Review: “Age of Resistance” Comics Series

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“Age of Resistance” is a new series of Star Wars comics by Marvel. Just like its forerunners, “Age of Republic” and “Age of Rebellion”, each issue focusses on one of the major characters, this time from the sequel trilogy.

Throughout summer 2019, the following issues have been published: Finn, Poe Dameron, Captain Phasma, General Hux, and the latest, Supreme Leader Snoke (published 11th September). There was also a “Special” issue, featuring three shorter stories about Maz Kanata, Amilyn Holdo and BB-8. Further expected are Rey and Rose Tico (release date 18th September) and Kylo Ren (25th September). All issues are going to be collectively published around the end of November in two volumes: “Age of Resistance – Heroes” and “Age of Resistance – Villains”.

So What Is It About?

The idea of the series is to offer short (about 20 pages) stories where the character in question is the sole protagonist. Often literally. Most of the time, the hero is either alone or has one accompanying character who serves the purpose of a dialogue. Captain Phasma (and Snoke, to a degree) may be an exception to this rule. Even though the outcome of the story is that we learn a lot about Phasma’s character, she is in the role of an advisor to a promising young stormtrooper, who is the active and point-of-view character. (The same goes for Snoke, where the active character is Kylo Ren.)

In “Age of Resistance -Supreme Leader Snoke”, the dark master and his pupil revisit the cave on Dagobah where Luke was once tested.

All the comics (so far) follow a fairly simple scheme (you can’t really have a deep story on eighteen pages). The protagonist ends up in a situation where they are alone or out of their element. Poe, as a young Republic (not yet Resistance!) pilot, ends up separated from his squadron. Finn, still a First Order stormtrooper, goes on a “bug-cleaning” mission (the visuals of a squad in a dark corridor evoke “Aliens”) and gets his conscience challenged big time. Hux and Ren crash-land on an inhospitable planet.

At the end of the story, there is always a plot twist or a “surprise” – not necessarily a very unexpected one.

Young Hux in “Age of Resistance – General Hux”.

Despite some level of predictability, I have found all the stories entertaining. Some even felt like they enrich the characters’ personalities (Hux, where we get a lot of insight into his childhood and how he handles certain situations). Others felt like just a variation of a many-times-before-seen theme (Phasma, Poe).

Nevertheless, even if many of the stories were rather simple, on closer inspection they showed elements or events that clearly contributed to a character’s development (especially in the case of Poe and Finn).

The only issue I found rather disappointing was the “Age of Resistance – Special”. I enjoyed the story of Amilyn Holdo for its art style (pencilled by Elsa Charretier), very different from all the others and therefore very refreshing. However, the story itself essentially reiterated the way we experience Holdo in the film (nobody believes her becuse she dyes her hair, but she saves their lives and they realise they should trust her), only in a much less believable way. Even worse was the story of BB-8, which was both cheesy and unrealistic – perhaps good as a moral bedtime story for 5-year-olds, but not for anyone else. Maz Kanata’s story (written by Tom Taylor, unlike the two others) featuring Han and Chewie was probably the only good one (and entertaining because of its – however disturbing – indications of Maz’s thing for Chewie).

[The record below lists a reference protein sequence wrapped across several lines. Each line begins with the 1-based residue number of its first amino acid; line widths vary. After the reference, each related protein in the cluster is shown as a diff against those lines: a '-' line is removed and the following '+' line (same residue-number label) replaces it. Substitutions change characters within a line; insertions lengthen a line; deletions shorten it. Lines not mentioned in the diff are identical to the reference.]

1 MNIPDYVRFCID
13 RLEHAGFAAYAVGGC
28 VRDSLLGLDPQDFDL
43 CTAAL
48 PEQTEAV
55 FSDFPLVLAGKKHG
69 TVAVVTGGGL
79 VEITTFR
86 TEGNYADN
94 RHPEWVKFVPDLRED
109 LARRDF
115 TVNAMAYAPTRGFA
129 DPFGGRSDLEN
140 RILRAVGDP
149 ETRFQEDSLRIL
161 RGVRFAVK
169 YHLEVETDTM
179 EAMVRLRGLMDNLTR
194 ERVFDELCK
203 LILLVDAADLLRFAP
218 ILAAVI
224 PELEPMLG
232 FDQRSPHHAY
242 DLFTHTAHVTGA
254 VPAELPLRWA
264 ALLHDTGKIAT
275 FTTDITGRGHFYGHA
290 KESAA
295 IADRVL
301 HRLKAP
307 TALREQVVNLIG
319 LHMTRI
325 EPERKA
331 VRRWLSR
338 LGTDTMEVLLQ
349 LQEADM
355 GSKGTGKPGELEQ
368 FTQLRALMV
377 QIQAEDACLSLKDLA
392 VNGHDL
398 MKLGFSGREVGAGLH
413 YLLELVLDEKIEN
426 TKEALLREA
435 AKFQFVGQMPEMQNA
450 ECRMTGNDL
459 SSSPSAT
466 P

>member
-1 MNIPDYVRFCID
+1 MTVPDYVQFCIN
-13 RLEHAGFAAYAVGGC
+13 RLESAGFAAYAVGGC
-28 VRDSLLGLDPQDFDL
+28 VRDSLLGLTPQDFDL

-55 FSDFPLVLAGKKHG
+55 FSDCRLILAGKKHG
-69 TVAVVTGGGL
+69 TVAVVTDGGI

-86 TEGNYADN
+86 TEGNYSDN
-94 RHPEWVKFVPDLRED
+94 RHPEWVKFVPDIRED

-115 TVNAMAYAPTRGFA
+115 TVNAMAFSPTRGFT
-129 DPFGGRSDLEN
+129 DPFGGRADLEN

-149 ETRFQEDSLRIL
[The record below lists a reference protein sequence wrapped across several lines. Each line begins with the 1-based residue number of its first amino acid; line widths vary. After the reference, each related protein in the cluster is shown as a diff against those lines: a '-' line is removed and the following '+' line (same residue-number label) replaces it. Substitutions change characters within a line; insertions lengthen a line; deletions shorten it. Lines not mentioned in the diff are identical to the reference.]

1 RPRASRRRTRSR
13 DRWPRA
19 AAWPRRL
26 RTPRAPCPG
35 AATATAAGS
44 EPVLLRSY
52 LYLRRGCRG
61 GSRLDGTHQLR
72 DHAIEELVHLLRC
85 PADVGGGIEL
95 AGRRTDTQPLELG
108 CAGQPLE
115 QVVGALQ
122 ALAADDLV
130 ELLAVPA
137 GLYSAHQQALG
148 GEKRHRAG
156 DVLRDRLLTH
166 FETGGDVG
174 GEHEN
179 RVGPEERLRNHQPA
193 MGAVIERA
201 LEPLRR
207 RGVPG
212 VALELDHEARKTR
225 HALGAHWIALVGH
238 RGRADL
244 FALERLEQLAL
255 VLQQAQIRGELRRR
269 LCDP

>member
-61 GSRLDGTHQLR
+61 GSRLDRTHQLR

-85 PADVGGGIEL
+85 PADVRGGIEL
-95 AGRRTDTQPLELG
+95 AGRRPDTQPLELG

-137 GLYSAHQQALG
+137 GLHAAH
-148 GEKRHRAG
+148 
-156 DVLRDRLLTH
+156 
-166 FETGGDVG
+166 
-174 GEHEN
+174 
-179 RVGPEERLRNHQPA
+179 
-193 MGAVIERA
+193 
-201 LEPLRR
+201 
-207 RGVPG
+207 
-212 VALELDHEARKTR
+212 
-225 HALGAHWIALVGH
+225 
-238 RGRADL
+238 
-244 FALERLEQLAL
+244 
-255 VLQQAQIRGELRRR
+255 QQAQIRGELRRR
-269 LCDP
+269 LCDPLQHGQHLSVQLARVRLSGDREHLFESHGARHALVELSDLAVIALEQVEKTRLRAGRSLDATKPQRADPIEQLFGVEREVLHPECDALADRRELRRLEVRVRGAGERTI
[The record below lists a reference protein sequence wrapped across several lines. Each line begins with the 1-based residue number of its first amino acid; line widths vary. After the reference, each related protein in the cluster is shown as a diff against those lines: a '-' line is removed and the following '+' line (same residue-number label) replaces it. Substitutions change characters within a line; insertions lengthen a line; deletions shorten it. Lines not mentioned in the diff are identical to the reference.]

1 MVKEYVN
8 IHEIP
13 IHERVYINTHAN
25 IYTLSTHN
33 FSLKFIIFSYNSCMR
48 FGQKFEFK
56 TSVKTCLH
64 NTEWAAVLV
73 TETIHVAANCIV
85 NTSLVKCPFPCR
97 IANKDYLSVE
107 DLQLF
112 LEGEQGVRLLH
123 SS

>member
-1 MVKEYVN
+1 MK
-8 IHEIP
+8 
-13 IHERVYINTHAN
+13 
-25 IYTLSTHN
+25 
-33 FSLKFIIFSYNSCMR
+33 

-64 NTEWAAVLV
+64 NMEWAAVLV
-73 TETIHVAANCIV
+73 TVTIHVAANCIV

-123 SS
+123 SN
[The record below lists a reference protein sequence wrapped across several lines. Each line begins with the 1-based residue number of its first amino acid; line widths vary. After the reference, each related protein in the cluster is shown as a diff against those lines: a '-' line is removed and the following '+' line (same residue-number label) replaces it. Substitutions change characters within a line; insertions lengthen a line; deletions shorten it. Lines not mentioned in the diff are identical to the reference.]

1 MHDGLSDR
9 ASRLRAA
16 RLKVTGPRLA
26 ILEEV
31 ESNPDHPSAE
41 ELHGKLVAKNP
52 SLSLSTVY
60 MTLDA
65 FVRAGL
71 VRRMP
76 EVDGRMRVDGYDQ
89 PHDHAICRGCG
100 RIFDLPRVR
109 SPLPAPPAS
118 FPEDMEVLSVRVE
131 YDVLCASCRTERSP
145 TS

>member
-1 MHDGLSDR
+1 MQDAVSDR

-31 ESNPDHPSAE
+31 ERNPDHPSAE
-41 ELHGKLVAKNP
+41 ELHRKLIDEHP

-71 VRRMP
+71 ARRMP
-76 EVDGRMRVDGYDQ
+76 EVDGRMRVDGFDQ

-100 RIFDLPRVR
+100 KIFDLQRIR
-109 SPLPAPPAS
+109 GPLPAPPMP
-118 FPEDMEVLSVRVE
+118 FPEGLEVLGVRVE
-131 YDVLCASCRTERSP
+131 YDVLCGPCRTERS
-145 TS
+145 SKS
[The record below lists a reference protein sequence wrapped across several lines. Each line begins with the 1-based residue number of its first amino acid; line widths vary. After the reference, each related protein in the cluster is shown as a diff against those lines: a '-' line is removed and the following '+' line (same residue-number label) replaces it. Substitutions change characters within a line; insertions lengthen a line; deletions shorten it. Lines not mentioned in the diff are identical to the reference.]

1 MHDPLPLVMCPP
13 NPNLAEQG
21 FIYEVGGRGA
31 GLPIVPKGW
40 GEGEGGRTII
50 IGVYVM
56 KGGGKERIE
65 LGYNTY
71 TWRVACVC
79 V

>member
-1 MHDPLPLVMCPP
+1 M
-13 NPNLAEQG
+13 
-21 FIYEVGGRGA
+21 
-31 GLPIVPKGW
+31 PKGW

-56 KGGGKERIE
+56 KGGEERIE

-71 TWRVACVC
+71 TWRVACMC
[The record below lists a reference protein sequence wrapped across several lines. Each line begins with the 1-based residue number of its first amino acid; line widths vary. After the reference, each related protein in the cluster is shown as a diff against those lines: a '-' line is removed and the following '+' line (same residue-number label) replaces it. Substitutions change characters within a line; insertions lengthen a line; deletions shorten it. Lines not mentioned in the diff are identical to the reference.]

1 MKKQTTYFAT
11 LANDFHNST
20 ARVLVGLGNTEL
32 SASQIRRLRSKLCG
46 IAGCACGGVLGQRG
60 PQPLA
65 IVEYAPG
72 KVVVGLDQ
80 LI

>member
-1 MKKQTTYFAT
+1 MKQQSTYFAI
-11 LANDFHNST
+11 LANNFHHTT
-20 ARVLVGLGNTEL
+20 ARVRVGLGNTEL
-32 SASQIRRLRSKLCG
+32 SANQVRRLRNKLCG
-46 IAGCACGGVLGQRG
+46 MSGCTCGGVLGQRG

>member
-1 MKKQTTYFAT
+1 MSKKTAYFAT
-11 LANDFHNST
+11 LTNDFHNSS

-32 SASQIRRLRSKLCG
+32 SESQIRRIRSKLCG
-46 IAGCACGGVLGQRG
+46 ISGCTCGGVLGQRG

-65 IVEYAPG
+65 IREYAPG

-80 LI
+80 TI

Young Amilyn Holdo in “Age of Resistance Special”, portrayed in a refreshingly different style by Elsa Charretier, colouring by Nick Filardi.

Are They Worth It?

The entire “Age of Resistance” series was a very good idea. The issues are like tiles that fill empty places within a mosaic of the character in question. Or perhaps they are rather like more detailed shading on an already existing painting. And we get all this in the form of an actual painted medium, very beautiful and colourful.

What we won’t get is learning anything new about those who are still an enigma. “Supreme Leader Snoke” does not tell anything new about Snoke, it merely shows a few scenes from his (and Kylo Ren’s) past that we did not know about. So overall, the series is not much for those thirsting after lots of new character lore. It is however definitely something for fans of the individual characters.

As a bonus, I should say that after reading the series, you will be likely set in your belief that the First Order are a bunch of psychopaths and sociopaths. And that given how their superiors treat them (Snoke training Ren, officers in regards to young Hux or Finn), there is really no wonder about it.

One thing is indisputable – the comics offer a set of beautifully illustrated stories where the characters are portrayed very recognisably, not just in terms of art, but first and foremost in terms of characterisation. With that in mind, I am looking forward to the remaining comics, as well as anything else from the series’ main writer, Tom Taylor.

The characterisation of Finn (and Phasma) in “Age of Resistance – Finn” is very much spot on.
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Rostislav Kurka
Rostislav is a Protestant theologian and a self-trained Sith, counting Jan Hus, Dorothee Sölle, Darth Revan and Darth Traya among his main influences. He hails from the hundred-towered city of Prague, where he had spent a large part of his life creating worlds and inspiring young generations to roleplay. His involvement in organising children's camps led him to accidentally writing a Lord of the Rings musical, which made him temporarily famous, and a Three Musketeer-Jedi fanfilm, which didn't. He has recently moved to the frozen waste of Finland, because that's it, the Rebels are there.